holocene
let's just say I breathe
holocene
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apsies:

King said in an interview that this photograph was taken as he tried to explain to his daughter Yolanda why she could not go to Funtown, a whites-only amusement park in Atlanta. King claims to have been tongue-tied when speaking to her. “One of the most painful experiences I have ever faced was to see her tears when I told her Funtown was closed to colored children, for I realized the first dark cloud of inferiority had floated into her little mental sky.”
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silhouettesandfiguresstay:

Me during my midlife crisis probably.
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"Remind yourself that you don’t have to do what everyone else is doing."
(via sixsteen)
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starklady:

probably my fav game of thrones cap ever
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"Sometimes I can hear my bones straining under the weight of all the lives I’m not living."
Jonathan Safran Foer, Extremely Loud and Incredibly Close (via wordsnquotes)
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"I hope that one day you will have the experience of doing something you do not understand for someone you love."
Jonathan Safran Foer (Extremely Loud and Incredibly Close)
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 Al Pacino photographed by Steve Wood, 1974.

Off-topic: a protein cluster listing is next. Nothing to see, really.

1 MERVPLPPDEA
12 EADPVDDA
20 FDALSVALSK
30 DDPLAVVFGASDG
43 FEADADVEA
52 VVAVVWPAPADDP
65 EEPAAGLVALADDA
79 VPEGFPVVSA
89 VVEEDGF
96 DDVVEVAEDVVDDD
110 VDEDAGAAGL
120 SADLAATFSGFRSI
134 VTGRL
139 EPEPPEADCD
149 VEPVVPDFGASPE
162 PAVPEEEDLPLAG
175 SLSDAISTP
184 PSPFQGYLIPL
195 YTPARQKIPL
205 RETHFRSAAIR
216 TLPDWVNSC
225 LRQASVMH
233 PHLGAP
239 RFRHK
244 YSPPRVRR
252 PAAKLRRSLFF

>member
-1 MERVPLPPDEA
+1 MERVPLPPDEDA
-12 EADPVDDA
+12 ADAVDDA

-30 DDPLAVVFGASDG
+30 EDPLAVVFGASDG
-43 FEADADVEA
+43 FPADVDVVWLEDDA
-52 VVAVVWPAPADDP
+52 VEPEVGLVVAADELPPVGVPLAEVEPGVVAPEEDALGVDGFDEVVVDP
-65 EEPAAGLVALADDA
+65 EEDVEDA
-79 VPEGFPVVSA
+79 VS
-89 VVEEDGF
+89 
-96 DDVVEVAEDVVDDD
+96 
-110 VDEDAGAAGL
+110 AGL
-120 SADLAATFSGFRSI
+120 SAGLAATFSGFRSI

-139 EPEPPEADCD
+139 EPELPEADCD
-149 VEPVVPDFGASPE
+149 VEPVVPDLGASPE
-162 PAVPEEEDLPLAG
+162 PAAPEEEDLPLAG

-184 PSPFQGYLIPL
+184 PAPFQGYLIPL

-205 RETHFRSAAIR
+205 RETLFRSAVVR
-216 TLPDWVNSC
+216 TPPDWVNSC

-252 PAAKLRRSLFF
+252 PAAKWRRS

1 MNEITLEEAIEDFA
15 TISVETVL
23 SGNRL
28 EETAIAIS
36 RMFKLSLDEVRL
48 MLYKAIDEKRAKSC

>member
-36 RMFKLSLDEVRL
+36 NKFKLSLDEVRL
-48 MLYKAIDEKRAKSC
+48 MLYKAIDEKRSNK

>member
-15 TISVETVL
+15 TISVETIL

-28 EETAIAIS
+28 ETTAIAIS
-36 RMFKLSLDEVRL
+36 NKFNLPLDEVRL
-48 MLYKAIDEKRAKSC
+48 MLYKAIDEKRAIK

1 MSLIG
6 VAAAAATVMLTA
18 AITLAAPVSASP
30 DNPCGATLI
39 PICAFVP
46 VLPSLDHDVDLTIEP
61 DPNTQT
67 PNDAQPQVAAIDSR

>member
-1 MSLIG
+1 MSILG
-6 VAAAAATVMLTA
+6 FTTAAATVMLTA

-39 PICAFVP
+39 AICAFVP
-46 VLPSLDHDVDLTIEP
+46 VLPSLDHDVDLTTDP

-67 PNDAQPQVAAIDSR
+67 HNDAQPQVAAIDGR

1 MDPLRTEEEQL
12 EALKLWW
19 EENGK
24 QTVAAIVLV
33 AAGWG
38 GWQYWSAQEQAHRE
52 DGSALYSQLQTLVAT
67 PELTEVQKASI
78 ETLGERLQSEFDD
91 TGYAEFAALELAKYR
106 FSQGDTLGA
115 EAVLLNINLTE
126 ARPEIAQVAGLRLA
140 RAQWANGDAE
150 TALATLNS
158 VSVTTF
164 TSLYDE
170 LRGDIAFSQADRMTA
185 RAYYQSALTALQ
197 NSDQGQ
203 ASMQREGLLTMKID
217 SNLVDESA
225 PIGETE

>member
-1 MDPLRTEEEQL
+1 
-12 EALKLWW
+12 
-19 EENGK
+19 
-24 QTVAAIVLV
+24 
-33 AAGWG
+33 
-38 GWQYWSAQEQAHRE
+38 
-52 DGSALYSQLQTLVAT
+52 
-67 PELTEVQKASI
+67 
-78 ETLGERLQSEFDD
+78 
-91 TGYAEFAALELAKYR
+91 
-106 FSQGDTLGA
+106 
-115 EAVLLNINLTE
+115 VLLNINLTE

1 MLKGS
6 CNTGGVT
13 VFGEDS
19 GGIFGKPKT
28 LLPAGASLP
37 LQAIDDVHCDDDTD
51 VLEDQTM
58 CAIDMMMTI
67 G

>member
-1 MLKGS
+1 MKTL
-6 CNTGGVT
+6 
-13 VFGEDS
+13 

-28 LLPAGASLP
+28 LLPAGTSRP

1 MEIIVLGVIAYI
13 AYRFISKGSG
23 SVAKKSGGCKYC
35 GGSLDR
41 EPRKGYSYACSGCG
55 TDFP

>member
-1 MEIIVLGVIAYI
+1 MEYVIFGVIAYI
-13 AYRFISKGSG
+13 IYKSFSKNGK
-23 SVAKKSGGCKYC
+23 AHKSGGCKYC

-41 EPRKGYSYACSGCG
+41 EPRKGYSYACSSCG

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 Jimi Hendrix photograpged by Jim Marshall, at the Winterland Ballroom, 1968.

 Jimi Hendrix photograpged by Jim Marshall, at the Winterland Ballroom, 1968.

 Jimi Hendrix photograpged by Jim Marshall, at the Winterland Ballroom, 1968.
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rasputin:

Portuguese designer Susana Soares has developed a device for detecting cancer and other serious diseases using trained bees. The bees are placed in a glass chamber into which the patient exhales; the bees fly into a smaller secondary chamber if they detect cancer. Scientists have found that honey bees - Apis mellifera - have an extraordinary sense of smell that is more acute than that of a sniffer dog and can detect airborne molecules in the parts-per-trillion range. Bees can be trained to detect specific chemical odours, including the biomarkers associated with diseases such as tuberculosis, lung, skin and pancreatic cancer.
 
rasputin:

Portuguese designer Susana Soares has developed a device for detecting cancer and other serious diseases using trained bees. The bees are placed in a glass chamber into which the patient exhales; the bees fly into a smaller secondary chamber if they detect cancer. Scientists have found that honey bees - Apis mellifera - have an extraordinary sense of smell that is more acute than that of a sniffer dog and can detect airborne molecules in the parts-per-trillion range. Bees can be trained to detect specific chemical odours, including the biomarkers associated with diseases such as tuberculosis, lung, skin and pancreatic cancer.
 
rasputin:

Portuguese designer Susana Soares has developed a device for detecting cancer and other serious diseases using trained bees. The bees are placed in a glass chamber into which the patient exhales; the bees fly into a smaller secondary chamber if they detect cancer. Scientists have found that honey bees - Apis mellifera - have an extraordinary sense of smell that is more acute than that of a sniffer dog and can detect airborne molecules in the parts-per-trillion range. Bees can be trained to detect specific chemical odours, including the biomarkers associated with diseases such as tuberculosis, lung, skin and pancreatic cancer.
 
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"Io avevo voglia di stare da solo, perché soltanto solo, sperduto, muto, a piedi, riesco a riconoscere le cose."
Pier Paolo Pasolini, L’odore dell’India (via doppisensi)